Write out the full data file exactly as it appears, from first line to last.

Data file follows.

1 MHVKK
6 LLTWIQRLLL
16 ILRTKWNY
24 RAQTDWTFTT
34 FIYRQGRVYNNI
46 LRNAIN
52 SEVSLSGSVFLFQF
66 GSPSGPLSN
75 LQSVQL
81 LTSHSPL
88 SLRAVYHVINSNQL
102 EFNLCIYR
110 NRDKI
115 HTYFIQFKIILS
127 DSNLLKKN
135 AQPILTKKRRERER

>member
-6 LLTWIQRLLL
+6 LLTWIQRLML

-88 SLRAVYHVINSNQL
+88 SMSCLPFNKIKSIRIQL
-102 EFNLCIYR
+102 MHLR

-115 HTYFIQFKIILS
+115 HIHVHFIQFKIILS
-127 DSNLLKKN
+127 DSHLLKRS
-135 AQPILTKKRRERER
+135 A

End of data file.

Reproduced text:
1 MHVKK
6 LLTWIQRLLL
16 ILRTKWNY
24 RAQTDWTFTT
34 FIYRQGRVYNNI
46 LRNAIN
52 SEVSLSGSVFLFQF
66 GSPSGPLSN
75 LQSVQL
81 LTSHSPL
88 SLRAVYHVINSNQL
102 EFNLCIYR
110 NRDKI
115 HTYFIQFKIILS
127 DSNLLKKN
135 AQPILTKKRRERER

>member
-6 LLTWIQRLLL
+6 LLTWIQRLML

-88 SLRAVYHVINSNQL
+88 SMSCLPFNKIKSIRIQL
-102 EFNLCIYR
+102 MHLR

-115 HTYFIQFKIILS
+115 HIHVHFIQFKIILS
-127 DSNLLKKN
+127 DSHLLKRS
-135 AQPILTKKRRERER
+135 A